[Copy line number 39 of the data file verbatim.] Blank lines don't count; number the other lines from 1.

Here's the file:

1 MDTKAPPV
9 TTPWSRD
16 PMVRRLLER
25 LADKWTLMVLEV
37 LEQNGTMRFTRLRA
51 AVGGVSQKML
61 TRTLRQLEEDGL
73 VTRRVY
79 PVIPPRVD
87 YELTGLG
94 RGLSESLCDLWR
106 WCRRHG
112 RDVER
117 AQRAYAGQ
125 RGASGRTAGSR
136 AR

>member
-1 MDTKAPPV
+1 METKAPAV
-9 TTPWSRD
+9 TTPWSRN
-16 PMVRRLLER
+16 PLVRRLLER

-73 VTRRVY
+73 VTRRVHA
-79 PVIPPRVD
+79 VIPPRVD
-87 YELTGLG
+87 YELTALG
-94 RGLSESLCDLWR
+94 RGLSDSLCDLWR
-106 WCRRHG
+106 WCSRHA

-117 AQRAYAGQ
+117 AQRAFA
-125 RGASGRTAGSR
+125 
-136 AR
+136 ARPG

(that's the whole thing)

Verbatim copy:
+136 ARPG